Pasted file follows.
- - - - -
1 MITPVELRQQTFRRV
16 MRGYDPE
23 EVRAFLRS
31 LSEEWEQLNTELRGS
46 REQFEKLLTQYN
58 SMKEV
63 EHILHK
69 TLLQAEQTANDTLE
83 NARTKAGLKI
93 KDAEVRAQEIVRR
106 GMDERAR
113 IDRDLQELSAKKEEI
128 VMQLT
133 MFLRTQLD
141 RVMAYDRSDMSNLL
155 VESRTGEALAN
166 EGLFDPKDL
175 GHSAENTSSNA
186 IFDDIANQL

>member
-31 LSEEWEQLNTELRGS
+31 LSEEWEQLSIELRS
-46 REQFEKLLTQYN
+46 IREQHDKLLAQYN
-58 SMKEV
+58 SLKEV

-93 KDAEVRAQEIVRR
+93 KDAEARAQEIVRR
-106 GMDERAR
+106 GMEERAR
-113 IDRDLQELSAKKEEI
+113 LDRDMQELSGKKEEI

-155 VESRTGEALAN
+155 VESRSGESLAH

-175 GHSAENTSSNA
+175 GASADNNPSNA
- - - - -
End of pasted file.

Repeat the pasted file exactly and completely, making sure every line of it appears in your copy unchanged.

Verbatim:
1 MITPVELRQQTFRRV
16 MRGYDPE
23 EVRAFLRS
31 LSEEWEQLNTELRGS
46 REQFEKLLTQYN
58 SMKEV
63 EHILHK
69 TLLQAEQTANDTLE
83 NARTKAGLKI
93 KDAEVRAQEIVRR
106 GMDERAR
113 IDRDLQELSAKKEEI
128 VMQLT
133 MFLRTQLD
141 RVMAYDRSDMSNLL
155 VESRTGEALAN
166 EGLFDPKDL
175 GHSAENTSSNA
186 IFDDIANQL

>member
-31 LSEEWEQLNTELRGS
+31 LSEEWEQLSIELRS
-46 REQFEKLLTQYN
+46 IREQHDKLLAQYN
-58 SMKEV
+58 SLKEV

-93 KDAEVRAQEIVRR
+93 KDAEARAQEIVRR
-106 GMDERAR
+106 GMEERAR
-113 IDRDLQELSAKKEEI
+113 LDRDMQELSGKKEEI

-155 VESRTGEALAN
+155 VESRSGESLAH

-175 GHSAENTSSNA
+175 GASADNNPSNA